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I'm trying to refactor a 2.5KLOC god-class (with about 68 data members and 62 member functions) that performs a wide variety of text formatting and layout operations. After a careful analysis based on:

  1. Which member function reference which data members and,
  2. The logical formatting sub-tasks

I've partitioned the data members and members functions into 9 classes. The problem now is that most of these smaller classes are repeatedly reaching for data held by other classes (classic feature envy). What sort of refactoring would be advisable in this situation?

It probably doesn't matter bit if it does, I'm programming in C++.

closed as too broad by Euphoric, gnat, Andy, 17 of 26, stijn Oct 24 '17 at 14:35

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    We can't really help you with such generic problem. Maybe your initial refactoring was wrong? – Euphoric Oct 24 '17 at 10:11
  • Probably. Maybe a god-class is the lesser or two evils. – Olumide Oct 24 '17 at 10:14
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    I wouldn't say that. Maybe there is different design that is not a god class and that doesn't have feature envy. But we can't tell you what design that is, as we have zero information about the code you are working with. – Euphoric Oct 24 '17 at 10:16
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    Is it possible the key problem in your refactory is that classes have to reach for data instead of the (usually, hard to tell without eeing actual code) more sane been told to do something with data, i.e. a possible violation of the 'tell don't ask' principle? Imo just splitting up one class into 9 others but without changing much about the control flow won't be much better in the end. – stijn Oct 24 '17 at 11:55
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    Your problem is too vague to write a proper answer, but I can tell you that you should evaluate each method (yes one by one) and determine what direct dependencies they have. Look for very common groupings, like 50 of 60 methods require classes A, B, and C. In that case, you're probably looking at a good candidate for a class that acts like a facade for A, B, and C for the things you need for it to do. Still, I don't envy you. God classes don't become that way because they're easy to refactor. – Neil Oct 24 '17 at 12:10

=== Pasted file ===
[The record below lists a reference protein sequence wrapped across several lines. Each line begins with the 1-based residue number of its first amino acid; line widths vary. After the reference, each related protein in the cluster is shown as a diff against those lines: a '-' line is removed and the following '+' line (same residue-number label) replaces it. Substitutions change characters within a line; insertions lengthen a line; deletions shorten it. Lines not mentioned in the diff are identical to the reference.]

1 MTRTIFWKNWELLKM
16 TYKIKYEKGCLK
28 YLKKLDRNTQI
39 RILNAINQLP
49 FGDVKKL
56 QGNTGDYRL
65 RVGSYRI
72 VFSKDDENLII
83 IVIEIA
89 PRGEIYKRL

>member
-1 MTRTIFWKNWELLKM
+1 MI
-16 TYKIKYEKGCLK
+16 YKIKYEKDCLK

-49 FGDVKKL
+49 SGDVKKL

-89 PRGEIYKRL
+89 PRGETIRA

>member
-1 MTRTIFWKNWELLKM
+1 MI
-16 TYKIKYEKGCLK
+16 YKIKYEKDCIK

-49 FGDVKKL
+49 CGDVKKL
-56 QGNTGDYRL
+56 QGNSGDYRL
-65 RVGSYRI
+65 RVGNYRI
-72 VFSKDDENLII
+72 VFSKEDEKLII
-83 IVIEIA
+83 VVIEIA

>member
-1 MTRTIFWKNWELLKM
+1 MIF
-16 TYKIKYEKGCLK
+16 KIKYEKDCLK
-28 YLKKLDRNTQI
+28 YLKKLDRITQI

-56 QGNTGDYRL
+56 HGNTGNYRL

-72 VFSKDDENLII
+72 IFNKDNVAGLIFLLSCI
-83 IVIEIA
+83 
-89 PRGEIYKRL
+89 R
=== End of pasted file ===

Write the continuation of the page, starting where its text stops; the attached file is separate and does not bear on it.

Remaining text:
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There are a few things that could be going on that have different solutions depending on the data that's being cross referenced and how its used in each class.

  1. You need a better Data object to pass to each new object that does contain all the information, if these are primitive values that other objects don't need to manipulate to be usable.
  2. You need a common object to inherit from that handles common values, this would also be good only for read only references.
  3. You have a poor abstraction and classes need to be modeled differently so all the needed data is in the same object.
  4. You have business logic or objects that aren't being properly isolated.

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